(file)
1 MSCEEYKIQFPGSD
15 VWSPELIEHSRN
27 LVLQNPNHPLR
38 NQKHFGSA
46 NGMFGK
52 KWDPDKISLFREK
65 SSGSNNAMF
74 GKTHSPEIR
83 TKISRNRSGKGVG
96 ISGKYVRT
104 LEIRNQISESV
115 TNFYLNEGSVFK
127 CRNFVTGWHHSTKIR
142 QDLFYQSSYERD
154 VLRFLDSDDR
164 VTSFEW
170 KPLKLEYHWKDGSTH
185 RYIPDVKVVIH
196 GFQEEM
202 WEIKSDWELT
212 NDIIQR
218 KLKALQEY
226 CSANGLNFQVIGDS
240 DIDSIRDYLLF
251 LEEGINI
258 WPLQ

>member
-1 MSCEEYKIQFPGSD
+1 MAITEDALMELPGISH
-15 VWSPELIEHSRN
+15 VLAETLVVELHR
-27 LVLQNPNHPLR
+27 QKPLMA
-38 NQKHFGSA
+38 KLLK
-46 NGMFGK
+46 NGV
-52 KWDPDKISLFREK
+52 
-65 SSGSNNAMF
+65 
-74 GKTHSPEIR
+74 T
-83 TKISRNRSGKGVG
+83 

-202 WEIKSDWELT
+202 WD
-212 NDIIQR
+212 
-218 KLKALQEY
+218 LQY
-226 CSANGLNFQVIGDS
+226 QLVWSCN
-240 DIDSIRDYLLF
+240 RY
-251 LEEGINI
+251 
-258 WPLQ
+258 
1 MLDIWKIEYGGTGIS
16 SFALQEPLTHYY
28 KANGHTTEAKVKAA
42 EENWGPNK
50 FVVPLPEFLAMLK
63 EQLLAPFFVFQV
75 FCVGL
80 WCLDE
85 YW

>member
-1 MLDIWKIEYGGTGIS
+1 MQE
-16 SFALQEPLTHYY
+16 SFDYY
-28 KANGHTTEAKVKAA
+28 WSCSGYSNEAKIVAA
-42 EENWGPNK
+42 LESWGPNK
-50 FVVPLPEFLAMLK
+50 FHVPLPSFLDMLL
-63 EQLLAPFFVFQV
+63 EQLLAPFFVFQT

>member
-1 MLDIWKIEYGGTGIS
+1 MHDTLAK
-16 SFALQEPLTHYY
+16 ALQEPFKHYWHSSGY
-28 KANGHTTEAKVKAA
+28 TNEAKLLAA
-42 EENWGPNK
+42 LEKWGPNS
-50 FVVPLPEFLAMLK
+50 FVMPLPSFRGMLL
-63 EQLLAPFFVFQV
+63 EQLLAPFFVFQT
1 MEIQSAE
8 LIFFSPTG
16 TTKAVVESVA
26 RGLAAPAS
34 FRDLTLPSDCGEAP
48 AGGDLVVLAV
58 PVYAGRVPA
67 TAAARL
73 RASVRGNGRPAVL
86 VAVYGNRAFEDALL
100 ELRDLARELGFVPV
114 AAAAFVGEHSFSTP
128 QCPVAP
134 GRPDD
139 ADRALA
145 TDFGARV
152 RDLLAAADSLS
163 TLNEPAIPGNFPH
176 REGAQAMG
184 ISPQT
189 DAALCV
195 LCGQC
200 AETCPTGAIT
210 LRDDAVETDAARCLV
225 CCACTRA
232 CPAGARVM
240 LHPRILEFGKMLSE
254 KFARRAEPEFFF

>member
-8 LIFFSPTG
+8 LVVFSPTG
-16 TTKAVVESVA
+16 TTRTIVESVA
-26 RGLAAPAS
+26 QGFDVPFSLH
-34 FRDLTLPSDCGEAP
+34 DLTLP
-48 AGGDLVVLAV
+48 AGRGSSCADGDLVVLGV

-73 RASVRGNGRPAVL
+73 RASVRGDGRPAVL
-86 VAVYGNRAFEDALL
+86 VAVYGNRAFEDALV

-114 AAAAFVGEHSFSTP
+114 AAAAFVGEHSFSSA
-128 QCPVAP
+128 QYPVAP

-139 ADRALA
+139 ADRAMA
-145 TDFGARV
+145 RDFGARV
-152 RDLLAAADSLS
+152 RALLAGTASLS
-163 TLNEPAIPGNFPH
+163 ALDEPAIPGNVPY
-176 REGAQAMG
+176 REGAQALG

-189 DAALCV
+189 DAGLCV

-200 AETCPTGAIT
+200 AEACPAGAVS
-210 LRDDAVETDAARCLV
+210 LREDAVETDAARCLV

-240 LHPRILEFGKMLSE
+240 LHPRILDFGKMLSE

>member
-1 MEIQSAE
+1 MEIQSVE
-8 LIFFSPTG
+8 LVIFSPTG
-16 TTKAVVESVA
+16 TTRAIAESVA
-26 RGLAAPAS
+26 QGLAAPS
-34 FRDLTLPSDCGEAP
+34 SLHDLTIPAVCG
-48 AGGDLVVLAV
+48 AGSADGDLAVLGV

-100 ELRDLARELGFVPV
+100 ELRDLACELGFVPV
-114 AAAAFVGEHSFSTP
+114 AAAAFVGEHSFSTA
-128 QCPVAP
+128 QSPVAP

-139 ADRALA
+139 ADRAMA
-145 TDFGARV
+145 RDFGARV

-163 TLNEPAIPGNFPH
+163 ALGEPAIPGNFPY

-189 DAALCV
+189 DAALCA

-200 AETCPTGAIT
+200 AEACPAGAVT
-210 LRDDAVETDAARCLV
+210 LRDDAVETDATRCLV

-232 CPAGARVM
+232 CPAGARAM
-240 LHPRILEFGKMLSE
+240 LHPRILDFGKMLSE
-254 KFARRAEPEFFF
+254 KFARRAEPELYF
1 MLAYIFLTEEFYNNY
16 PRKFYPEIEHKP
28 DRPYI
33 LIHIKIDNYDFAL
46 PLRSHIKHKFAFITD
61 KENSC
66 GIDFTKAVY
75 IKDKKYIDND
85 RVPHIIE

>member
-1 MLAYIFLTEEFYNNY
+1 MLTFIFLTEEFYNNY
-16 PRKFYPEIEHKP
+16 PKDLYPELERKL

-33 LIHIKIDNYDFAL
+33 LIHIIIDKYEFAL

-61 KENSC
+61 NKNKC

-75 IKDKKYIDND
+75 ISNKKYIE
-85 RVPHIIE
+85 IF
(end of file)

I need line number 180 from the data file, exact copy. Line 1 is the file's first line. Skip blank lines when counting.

+139 ADRAMA